May 15, 2008
For years developers have had access to the Microsoft Message Queue (MSMQ) as a way to be able to queue up actions for processing later or on a remote machine. With the release of SQL 2005 back in well 2005, developers with access to SQL 2005 could replace these MSMQ apps with SQL Service Broker Queues (SSB). With ILM 2007 /MIIS 2003 SP 2 supporting SQL 2005 the use of SQL Service Broker Queues became much more accessible to ILM Developers.
Here is an article comparing MSMQ with SQL Service Broker Queues
Here it is another discussion on the matter in an MSDN forum:
Here is an interesting blog post about working with both SQL Service Broker Queues (SSB) and
Windows Workflow Foundation:
The DevHawk has many good insights into SSB.
One huge advantage to me in dealing with SSB is that I can query a view just like a table to examine its current contents. SSB is also very easy to scale out.
At DEC 2008 Craig Martin and Marshall Hamilton (both from OCG North America) spoke on the SSH MA (originally developed by Patrick Rempel from OCG Germany) which is being used to manage thousands of Unix servers (well together multiple instances of the MA are managing several thousand servers) through SSH connections and issuing he command line commands to create users etc.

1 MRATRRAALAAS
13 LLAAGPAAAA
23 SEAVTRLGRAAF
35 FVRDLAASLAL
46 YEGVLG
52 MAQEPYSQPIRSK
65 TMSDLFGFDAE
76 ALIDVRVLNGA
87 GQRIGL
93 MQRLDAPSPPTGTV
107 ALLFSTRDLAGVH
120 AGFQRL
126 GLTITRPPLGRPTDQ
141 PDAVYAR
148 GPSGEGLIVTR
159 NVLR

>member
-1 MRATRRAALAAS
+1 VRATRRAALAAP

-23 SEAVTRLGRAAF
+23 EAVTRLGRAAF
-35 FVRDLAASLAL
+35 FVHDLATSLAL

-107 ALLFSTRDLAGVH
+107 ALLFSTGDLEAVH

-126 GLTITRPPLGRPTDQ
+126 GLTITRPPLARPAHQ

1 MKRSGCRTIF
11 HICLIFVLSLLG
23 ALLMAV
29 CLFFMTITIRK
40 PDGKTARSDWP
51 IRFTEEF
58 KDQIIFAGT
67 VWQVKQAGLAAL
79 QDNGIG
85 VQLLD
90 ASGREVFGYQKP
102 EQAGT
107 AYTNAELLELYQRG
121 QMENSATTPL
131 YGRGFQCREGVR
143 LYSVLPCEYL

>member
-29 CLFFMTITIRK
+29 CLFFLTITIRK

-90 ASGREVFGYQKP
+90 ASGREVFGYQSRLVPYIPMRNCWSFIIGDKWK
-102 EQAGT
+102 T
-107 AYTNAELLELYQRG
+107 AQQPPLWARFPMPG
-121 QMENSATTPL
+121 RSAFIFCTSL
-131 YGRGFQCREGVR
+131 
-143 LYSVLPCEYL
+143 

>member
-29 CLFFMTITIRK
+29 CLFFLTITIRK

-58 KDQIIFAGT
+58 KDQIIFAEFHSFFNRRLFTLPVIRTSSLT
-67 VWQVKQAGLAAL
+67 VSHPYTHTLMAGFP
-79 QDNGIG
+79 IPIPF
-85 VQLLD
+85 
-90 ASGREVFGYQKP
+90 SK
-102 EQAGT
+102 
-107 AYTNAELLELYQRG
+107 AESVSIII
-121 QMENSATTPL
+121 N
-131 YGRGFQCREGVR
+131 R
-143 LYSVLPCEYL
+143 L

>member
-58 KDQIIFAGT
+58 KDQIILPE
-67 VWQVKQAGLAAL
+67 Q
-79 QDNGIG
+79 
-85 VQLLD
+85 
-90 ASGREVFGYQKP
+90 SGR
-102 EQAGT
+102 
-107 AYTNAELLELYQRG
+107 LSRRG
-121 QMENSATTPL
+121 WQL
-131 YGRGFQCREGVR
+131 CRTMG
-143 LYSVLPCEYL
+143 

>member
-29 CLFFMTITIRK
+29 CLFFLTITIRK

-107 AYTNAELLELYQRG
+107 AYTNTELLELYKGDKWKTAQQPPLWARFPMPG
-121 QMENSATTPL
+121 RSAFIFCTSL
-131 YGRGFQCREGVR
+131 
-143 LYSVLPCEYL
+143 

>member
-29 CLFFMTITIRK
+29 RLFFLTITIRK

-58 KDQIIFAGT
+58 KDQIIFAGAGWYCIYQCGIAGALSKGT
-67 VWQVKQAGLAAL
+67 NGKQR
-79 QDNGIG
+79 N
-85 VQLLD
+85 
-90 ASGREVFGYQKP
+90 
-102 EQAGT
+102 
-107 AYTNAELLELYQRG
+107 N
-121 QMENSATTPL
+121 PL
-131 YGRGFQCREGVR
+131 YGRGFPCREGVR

One problem they had to solve was what if one server is down during import? Regurgitate data for systems that are down which necesitates caching the data somewhere. Another problem I envision in such scenarios is that performance is probably an issue. Imagine a slightly different design.
What if an intermediate database was used to hold the results from the servers. Importing data from the servers on separate schedules, then importing to ILM on yet another separate schedule. The requests to import could be popped into a queue for multiple processes to implement. For executing exports have the XMA pop the requests into a SSB queue and then have a process that pulls info from the queue. If performance on export becomes an issue it is child’s play to scale out with SSB, add another process that pulls import request messages from the queue.
Another use case for SSB is to replace anytime MSMQ has been used. Benefits: SSB can be clustered for failover, back up is as simple as backing up the database hosting the SSB queues.